Sunday, June 29, 2008

1.6 (Chap. 6)



An event took place, compared with which all other affairs lost their importance. Toward evening of the twenty-first of June, the news of the queen's sudden illness spread throughout the castle. Bishop Wysz and the other doctors remained in her room the whole night. It was known that the queen was threatened with premature confinement.

The castellan of Krakow, Jasko The Ax of Tenczyn, sent a messenger to the absent king that same night. The next day the news spread throughout the entire city and its environs. It was Sunday therefore the churches were crowded. All doubt ceased. After mass the guests and the knights, who had come to be present at the festivals, the nobles and the burghers, went to the castle; the guilds and the fraternities came out with their banners.

From the noon countless crowds of people surrounded Wawel, the royal castle, but the king’s archers kept an order. The city was almost deserted and only from time to time crowds of peasants moved toward the castle to learn some news about the health of their beloved queen. Finally there appeared in the principal gate, the bishop and the castellan, and with them other priests, king's counselors and knights.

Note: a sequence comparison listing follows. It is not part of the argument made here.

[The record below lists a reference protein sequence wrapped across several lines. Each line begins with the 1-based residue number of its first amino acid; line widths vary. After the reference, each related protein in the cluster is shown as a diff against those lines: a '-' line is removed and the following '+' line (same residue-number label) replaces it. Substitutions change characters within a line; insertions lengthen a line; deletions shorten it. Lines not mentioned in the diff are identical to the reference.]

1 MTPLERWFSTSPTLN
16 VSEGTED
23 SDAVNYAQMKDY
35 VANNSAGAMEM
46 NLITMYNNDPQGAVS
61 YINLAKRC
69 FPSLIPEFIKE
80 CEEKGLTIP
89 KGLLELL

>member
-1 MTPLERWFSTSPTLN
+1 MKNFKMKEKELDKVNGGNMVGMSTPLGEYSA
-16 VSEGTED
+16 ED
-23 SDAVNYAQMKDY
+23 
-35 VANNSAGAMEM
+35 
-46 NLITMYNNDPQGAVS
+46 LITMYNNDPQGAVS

They mingled with the people telling them the news, but forbidding any loud manifestation of joy, because it would be injurious to the sick queen. They announced to all, that the queen has delivered a daughter.

This news filled the hearts of all with joy, especially when they learned, that, although the confinement was premature, there was now no danger, neither for the mother nor for the child. The people began to disperse because it was forbidden to shout near the castle and everybody wished to manifest his joy. Therefore, the streets of the city were filled immediately, and exulting songs and exclamations resounded in every corner. There was no disappointed because a girl had been born.

"Was it unfortunate that King Louis had no sons and that Jadwiga became our queen? By her marriage with Jagiello, the strength of the kingdom was doubled. The same will happen again. Where can one find a richer heiress than our queen. Neither the Roman emperor nor any king possesses such dominion, nor so numerous knights! There will be great competition among the monarchs for her hand; the most powerful of them will bow to our king and queen; they will come to Krakow, and we merchants will profit by it; perhaps some new domains, Bohemian or Hungarian, will be added to our kingdom."